Washington, DC,
10:09 PM

Does 'Hashtivism' Really Work?

By Holly Burkhalter, IJM VP Government Relations & Advocacy

Fashionable cynics love to deride “hashtag activism”: those thousands of "wasted" gallons of water dumped for ALS, the “pathetic” and “useless” #BringBackOurGirls tweets, the Snapchat solidarity with victims of police abuse in Ferguson, Missouri—at safe distances from the events. Some skeptics contend that Internet campaigns—Facebook posts, tweets and Instagrams—actually do harm by giving participants the illusion of making change while asking nothing more of them than a click.

As a 60-year-old techno-moron who is easily flustered by an incoming call on my rarely used and frightening cell phone, I’m surprised to find myself in passionate disagreement. I look in amazement, wonder and delight at millions of ordinary people giving voice to what they care about and finding others to join them. I think back on the issues I’ve worked on over the past 35 years in the international human rights field and think how different things would have been if vast numbers of people had known what was actually happening in the world and had been able to share that information quickly and widely.

Holly Burkhalter
Social media can be shallow, vulgar and ridiculous—and often is. But it can also joyfully rip through the shadows and fling the truth far and wide.
Holly Burkhalter

During the Rwandan genocide in 1994, for example, it took about 100 days for genocidaires to butcher 800,000 children, men and women. Then-president Bill Clinton famously said, by way of apology for doing nothing to stop the genocide: “We didn’t know.”

Imagine, if you will, if Rwandans and Americans in 1994 had the tools for communicating and mobilizing that we have today, 20 years later. We—meaning millions of people all over the world—would have known. And some percentage of the millions who knew would have been sickened and outraged, and we would have demanded that our government do something to stop the genocide.

Social media can be shallow, vulgar and ridiculous—and often is. But it can also joyfully rip through the shadows and fling the truth far and wide.

I think we can all agree that knowing is not the same as doing. Public awareness of Joseph Kony’s atrocities or Lou Gehrig’s Disease or police violence does not by itself save lives. But the amazing good news is that knowing can become doing for some segment of those who have learned something that touches their heart. Moreover, the likelihood that a cause or an outrage will touch your heart is vastly increased when you hear about it from someone you know.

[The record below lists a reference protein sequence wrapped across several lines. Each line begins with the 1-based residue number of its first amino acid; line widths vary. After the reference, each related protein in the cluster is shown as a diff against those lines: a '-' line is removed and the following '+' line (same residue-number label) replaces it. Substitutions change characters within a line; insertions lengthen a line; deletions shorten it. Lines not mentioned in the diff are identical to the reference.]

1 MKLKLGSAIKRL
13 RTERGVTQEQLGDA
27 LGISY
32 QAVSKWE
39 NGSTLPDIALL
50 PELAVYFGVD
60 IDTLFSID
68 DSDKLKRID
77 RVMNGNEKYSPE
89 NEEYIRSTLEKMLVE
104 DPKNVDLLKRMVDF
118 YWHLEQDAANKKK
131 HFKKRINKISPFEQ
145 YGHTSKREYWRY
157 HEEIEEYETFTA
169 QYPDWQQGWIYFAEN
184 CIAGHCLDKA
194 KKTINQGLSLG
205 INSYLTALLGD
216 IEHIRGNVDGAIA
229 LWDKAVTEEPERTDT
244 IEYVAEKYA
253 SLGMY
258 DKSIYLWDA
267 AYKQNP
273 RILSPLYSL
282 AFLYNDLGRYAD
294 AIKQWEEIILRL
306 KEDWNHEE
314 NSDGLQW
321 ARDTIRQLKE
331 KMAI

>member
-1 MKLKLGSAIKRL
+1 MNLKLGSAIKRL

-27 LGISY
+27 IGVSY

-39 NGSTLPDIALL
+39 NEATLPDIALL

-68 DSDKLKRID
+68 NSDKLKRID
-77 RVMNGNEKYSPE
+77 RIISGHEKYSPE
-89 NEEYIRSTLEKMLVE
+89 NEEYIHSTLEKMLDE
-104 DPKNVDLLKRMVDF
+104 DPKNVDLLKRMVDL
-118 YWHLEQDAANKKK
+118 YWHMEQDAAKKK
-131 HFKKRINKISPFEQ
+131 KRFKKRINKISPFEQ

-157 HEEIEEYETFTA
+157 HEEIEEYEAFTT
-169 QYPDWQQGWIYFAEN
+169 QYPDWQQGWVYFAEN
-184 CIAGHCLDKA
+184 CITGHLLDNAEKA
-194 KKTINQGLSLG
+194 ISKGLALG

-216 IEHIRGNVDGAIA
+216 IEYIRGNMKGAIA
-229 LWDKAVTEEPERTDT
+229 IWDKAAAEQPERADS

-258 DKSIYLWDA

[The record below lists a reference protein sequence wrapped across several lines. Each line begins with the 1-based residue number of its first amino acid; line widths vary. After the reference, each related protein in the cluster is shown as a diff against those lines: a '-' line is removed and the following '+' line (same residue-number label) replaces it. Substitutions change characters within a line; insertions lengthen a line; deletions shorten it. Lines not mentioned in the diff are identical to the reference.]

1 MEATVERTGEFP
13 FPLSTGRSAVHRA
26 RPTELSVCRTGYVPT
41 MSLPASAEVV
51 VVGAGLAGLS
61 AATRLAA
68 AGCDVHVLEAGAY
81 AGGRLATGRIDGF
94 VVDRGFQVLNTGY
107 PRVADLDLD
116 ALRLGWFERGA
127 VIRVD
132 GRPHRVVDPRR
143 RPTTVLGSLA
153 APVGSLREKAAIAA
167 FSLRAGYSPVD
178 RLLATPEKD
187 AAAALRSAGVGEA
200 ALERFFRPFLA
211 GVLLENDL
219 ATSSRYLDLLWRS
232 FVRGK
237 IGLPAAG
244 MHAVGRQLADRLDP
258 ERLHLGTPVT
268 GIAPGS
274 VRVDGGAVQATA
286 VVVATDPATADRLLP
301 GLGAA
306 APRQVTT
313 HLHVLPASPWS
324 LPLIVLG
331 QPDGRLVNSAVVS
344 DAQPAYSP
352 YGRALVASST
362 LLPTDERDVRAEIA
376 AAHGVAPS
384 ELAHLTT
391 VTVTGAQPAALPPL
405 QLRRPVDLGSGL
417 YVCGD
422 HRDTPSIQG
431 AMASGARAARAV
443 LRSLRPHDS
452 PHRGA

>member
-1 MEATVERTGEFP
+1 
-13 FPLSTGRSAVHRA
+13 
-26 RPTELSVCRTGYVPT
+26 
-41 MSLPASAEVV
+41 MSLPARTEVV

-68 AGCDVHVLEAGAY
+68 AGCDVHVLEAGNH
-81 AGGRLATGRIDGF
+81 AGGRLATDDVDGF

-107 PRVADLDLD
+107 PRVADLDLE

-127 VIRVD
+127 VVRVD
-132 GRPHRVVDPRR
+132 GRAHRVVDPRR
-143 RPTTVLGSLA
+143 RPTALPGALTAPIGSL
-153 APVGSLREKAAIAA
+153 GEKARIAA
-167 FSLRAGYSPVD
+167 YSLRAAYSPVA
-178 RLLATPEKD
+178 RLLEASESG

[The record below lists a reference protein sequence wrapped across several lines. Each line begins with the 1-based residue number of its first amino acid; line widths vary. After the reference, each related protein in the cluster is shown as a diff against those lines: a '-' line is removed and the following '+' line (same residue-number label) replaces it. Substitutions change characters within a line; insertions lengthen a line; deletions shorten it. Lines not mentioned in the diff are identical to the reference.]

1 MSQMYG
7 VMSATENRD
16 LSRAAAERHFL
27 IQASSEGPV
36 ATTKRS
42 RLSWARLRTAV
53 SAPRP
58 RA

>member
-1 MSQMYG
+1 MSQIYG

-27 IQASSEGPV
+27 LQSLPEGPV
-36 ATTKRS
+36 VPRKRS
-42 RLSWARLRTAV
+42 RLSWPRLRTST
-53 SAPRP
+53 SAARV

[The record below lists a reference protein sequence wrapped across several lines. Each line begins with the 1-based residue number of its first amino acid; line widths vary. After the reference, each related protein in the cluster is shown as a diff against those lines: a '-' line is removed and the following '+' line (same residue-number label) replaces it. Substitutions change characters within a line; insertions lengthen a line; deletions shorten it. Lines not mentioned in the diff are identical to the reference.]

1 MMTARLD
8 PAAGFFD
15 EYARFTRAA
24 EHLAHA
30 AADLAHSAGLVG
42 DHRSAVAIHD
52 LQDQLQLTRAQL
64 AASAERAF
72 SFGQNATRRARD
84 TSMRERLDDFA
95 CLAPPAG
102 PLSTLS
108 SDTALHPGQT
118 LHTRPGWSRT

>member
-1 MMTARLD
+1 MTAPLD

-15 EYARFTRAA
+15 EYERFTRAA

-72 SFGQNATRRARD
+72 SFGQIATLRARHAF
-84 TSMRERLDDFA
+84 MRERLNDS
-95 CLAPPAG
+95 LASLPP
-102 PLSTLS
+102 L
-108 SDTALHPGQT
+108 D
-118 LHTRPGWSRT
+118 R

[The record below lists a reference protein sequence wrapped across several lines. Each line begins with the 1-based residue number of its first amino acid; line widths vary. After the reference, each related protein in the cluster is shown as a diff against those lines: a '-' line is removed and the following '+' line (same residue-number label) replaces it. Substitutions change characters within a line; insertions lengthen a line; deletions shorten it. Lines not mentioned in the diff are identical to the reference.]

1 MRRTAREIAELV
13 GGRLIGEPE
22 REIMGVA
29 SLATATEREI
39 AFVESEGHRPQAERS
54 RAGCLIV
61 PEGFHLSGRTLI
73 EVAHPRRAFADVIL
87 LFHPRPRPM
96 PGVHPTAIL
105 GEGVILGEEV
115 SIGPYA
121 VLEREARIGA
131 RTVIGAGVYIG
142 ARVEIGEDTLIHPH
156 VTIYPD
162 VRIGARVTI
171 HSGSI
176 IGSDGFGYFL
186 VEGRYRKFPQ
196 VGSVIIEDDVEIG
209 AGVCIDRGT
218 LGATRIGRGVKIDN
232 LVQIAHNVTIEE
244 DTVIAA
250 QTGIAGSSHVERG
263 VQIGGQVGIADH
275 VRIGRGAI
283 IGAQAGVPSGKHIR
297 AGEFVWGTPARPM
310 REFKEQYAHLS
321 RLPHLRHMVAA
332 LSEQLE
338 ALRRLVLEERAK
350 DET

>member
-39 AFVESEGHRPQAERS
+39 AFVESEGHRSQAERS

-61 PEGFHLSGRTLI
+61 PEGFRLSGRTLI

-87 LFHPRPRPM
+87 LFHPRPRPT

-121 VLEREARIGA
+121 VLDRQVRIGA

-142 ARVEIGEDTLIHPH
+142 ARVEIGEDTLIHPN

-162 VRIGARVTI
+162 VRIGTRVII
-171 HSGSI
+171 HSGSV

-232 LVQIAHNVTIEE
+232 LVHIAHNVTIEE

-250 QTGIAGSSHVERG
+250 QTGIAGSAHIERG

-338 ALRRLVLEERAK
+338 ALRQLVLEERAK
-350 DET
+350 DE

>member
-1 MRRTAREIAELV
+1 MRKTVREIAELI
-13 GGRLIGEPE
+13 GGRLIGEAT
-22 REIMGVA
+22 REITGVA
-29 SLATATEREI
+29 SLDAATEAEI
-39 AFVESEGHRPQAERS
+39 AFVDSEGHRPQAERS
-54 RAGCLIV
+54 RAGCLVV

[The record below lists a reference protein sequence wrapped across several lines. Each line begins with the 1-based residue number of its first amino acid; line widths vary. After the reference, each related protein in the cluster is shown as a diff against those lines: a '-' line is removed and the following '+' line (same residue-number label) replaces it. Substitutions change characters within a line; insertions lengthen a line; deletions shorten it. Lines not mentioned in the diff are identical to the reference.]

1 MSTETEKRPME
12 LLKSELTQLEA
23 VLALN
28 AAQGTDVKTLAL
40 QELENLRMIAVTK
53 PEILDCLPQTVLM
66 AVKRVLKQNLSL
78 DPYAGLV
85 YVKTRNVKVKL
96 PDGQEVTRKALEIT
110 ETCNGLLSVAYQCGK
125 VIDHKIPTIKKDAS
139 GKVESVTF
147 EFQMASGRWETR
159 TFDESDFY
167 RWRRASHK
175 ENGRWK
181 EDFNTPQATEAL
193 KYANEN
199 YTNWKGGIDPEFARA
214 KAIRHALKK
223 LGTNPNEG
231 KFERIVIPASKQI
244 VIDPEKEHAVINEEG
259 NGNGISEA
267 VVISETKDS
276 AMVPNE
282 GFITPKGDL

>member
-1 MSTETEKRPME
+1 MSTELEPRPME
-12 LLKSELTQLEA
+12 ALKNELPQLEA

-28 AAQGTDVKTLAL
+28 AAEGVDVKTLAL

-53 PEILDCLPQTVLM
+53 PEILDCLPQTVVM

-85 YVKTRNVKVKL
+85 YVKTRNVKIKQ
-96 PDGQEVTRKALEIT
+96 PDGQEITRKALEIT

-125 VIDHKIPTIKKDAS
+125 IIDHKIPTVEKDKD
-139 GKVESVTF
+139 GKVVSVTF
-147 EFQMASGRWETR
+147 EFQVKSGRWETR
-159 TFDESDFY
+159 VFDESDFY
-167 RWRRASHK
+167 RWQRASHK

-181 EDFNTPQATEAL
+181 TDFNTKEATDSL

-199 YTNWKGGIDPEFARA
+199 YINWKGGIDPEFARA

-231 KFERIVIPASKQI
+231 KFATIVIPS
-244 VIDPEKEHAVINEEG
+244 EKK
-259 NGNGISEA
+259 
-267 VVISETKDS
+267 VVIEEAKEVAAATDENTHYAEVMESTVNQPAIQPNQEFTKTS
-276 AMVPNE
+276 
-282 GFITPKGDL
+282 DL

Thus my 17-year-old daughter who previously knew absolutely nothing whatsoever about ALS joyfully took the ice bucket challenge, contributed her allowance and called out a half dozen friends to do the same. It was a lark, no doubt. But it also meant that for a few days, those sweet kids thought about people other than themselves. It meant that money was raised for a good cause, hearts were softened and people with ALS saw that a whole lot of people cared about curing the disease they suffer from.

Back in 1961, a British lawyer named Peter Benenson wrote an article about “forgotten prisoners”—innocent men and women jailed for their beliefs. He founded Amnesty International, an organization which went on to engage tens of thousands of ordinary people around the world in writing letters of encouragement and support to political prisoners. Those letters—sometimes delivered to prisons by the bags-full—told the prisoners and their captors that someone knew they were alive. As a consequence, thousands were released who would have otherwise died in jail, unacknowledged and unknown.


Today’s Internet activism is easier than those laboriously crafted, individually penned letters, but that doesn’t necessarily mean it’s less precious. Thanks to the Internet, barriers to participating in social justice campaigns have fallen so that virtually anyone with a phone or computer can join in. And for those in whom tiny seedlings of knowledge take root, the Internet will serve as a rich resource for further and deeper effort among others of like mind whom we never knew were out there.

Those who commit abuses rely on silence, shadow and indifference. Social media can be shallow, vulgar and ridiculous—and often is. But it can also joyfully rip through the shadows and fling the truth far and wide. That is very bad news for perpetrators of corruption and cruelty.

Read more at http://www.relevantmagazine.com/reject-apathy/does-hashtivism-really-work#CX8O42yKdCOkzZca.99